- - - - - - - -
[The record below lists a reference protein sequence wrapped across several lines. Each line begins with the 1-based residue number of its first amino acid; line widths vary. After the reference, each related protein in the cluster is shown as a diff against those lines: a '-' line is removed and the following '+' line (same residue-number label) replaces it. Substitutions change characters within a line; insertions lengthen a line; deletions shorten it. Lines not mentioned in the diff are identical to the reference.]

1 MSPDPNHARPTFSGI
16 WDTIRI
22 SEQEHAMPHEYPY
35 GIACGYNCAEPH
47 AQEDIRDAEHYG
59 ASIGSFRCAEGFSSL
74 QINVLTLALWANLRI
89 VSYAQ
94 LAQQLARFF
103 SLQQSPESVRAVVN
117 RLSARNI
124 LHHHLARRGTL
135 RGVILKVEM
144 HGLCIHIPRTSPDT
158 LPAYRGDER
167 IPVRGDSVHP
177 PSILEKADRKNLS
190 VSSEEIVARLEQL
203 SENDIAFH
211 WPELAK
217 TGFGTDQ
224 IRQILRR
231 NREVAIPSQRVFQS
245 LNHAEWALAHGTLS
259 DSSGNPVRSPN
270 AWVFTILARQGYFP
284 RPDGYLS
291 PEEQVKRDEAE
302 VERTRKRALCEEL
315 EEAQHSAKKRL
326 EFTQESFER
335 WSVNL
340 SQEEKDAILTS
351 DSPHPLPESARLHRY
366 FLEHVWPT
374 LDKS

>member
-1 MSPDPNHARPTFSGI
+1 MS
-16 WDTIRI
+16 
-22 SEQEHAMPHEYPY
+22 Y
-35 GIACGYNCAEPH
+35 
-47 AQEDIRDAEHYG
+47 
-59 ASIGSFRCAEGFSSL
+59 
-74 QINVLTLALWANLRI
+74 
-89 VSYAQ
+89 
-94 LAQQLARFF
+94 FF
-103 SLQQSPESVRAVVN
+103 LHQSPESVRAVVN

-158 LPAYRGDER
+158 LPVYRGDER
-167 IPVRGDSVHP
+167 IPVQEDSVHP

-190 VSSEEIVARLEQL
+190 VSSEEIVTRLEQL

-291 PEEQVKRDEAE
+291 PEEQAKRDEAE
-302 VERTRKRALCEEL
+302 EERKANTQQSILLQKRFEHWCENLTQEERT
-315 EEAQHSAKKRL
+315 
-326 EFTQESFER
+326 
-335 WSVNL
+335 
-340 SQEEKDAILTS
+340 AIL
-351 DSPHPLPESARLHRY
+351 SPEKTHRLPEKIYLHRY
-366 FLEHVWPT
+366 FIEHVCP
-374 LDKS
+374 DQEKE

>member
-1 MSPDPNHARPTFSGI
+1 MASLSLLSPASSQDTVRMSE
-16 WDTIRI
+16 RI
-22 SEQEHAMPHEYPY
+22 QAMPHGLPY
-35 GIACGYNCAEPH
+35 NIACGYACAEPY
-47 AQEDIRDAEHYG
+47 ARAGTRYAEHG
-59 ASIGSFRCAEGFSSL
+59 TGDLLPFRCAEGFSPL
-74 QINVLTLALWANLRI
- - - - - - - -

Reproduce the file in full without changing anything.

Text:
[The record below lists a reference protein sequence wrapped across several lines. Each line begins with the 1-based residue number of its first amino acid; line widths vary. After the reference, each related protein in the cluster is shown as a diff against those lines: a '-' line is removed and the following '+' line (same residue-number label) replaces it. Substitutions change characters within a line; insertions lengthen a line; deletions shorten it. Lines not mentioned in the diff are identical to the reference.]

1 MSPDPNHARPTFSGI
16 WDTIRI
22 SEQEHAMPHEYPY
35 GIACGYNCAEPH
47 AQEDIRDAEHYG
59 ASIGSFRCAEGFSSL
74 QINVLTLALWANLRI
89 VSYAQ
94 LAQQLARFF
103 SLQQSPESVRAVVN
117 RLSARNI
124 LHHHLARRGTL
135 RGVILKVEM
144 HGLCIHIPRTSPDT
158 LPAYRGDER
167 IPVRGDSVHP
177 PSILEKADRKNLS
190 VSSEEIVARLEQL
203 SENDIAFH
211 WPELAK
217 TGFGTDQ
224 IRQILRR
231 NREVAIPSQRVFQS
245 LNHAEWALAHGTLS
259 DSSGNPVRSPN
270 AWVFTILARQGYFP
284 RPDGYLS
291 PEEQVKRDEAE
302 VERTRKRALCEEL
315 EEAQHSAKKRL
326 EFTQESFER
335 WSVNL
340 SQEEKDAILTS
351 DSPHPLPESARLHRY
366 FLEHVWPT
374 LDKS

>member
-1 MSPDPNHARPTFSGI
+1 MS
-16 WDTIRI
+16 
-22 SEQEHAMPHEYPY
+22 Y
-35 GIACGYNCAEPH
+35 
-47 AQEDIRDAEHYG
+47 
-59 ASIGSFRCAEGFSSL
+59 
-74 QINVLTLALWANLRI
+74 
-89 VSYAQ
+89 
-94 LAQQLARFF
+94 FF
-103 SLQQSPESVRAVVN
+103 LHQSPESVRAVVN

-158 LPAYRGDER
+158 LPVYRGDER
-167 IPVRGDSVHP
+167 IPVQEDSVHP

-190 VSSEEIVARLEQL
+190 VSSEEIVTRLEQL

-291 PEEQVKRDEAE
+291 PEEQAKRDEAE
-302 VERTRKRALCEEL
+302 EERKANTQQSILLQKRFEHWCENLTQEERT
-315 EEAQHSAKKRL
+315 
-326 EFTQESFER
+326 
-335 WSVNL
+335 
-340 SQEEKDAILTS
+340 AIL
-351 DSPHPLPESARLHRY
+351 SPEKTHRLPEKIYLHRY
-366 FLEHVWPT
+366 FIEHVCP
-374 LDKS
+374 DQEKE

>member
-1 MSPDPNHARPTFSGI
+1 MASLSLLSPASSQDTVRMSE
-16 WDTIRI
+16 RI
-22 SEQEHAMPHEYPY
+22 QAMPHGLPY
-35 GIACGYNCAEPH
+35 NIACGYACAEPY
-47 AQEDIRDAEHYG
+47 ARAGTRYAEHG
-59 ASIGSFRCAEGFSSL
+59 TGDLLPFRCAEGFSPL
-74 QINVLTLALWANLRI